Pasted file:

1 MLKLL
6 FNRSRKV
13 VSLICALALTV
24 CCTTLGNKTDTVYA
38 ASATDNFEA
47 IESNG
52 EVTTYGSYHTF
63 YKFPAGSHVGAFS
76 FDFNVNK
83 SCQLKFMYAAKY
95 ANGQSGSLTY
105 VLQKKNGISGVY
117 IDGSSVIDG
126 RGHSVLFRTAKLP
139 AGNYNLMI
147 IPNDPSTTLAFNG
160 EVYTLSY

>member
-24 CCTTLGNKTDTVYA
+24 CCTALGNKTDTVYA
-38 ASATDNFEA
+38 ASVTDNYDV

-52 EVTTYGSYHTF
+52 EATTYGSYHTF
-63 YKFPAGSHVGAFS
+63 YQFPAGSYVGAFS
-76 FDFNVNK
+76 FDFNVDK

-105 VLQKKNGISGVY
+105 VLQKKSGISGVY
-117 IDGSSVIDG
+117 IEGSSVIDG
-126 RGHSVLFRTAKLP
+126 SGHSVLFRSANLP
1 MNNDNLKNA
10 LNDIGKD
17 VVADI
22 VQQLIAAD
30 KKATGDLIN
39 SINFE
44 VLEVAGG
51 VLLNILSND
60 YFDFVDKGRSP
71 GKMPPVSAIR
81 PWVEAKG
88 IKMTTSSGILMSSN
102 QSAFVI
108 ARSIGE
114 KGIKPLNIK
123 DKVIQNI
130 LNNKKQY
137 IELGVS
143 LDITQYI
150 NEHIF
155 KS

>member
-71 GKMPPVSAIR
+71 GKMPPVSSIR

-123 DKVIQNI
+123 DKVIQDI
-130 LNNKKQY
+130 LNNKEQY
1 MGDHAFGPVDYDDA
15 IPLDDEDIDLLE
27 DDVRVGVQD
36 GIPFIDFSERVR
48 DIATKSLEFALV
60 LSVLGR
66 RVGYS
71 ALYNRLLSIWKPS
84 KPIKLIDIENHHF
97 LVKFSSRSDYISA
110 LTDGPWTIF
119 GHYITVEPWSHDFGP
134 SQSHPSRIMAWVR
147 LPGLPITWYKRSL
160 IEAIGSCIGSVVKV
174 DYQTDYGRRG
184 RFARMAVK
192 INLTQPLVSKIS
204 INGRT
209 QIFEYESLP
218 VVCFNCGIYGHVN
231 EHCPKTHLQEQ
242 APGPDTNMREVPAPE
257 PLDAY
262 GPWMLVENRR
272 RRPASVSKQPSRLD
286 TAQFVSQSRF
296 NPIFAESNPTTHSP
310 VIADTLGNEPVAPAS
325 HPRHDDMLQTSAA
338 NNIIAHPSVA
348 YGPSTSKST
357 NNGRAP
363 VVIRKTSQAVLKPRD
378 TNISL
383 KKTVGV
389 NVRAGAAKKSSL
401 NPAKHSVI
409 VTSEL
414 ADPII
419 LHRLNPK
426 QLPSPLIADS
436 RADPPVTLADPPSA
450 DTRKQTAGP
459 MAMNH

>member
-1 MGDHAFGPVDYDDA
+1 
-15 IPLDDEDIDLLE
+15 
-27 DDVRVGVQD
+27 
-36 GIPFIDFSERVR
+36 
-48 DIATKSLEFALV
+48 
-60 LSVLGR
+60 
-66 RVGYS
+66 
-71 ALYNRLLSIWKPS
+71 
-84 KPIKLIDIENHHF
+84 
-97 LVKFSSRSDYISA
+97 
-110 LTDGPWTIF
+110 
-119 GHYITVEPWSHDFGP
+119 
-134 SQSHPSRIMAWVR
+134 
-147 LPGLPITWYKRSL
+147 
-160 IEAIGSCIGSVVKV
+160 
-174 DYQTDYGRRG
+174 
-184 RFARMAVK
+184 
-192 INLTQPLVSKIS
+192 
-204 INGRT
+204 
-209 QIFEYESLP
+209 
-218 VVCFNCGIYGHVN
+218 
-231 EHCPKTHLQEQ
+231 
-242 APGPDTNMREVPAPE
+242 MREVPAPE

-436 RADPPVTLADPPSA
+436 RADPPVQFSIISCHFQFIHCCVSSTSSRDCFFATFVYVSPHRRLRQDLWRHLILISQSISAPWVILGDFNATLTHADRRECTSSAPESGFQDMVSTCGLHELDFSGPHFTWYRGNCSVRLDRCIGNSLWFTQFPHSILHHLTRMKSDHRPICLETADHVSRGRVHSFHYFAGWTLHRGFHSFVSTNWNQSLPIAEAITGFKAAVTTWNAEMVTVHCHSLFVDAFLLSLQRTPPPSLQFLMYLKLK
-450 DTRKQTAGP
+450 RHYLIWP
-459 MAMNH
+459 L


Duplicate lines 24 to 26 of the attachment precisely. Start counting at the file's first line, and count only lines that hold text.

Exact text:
+52 EATTYGSYHTF
-63 YKFPAGSHVGAFS
+63 YQFPAGSYVGAFS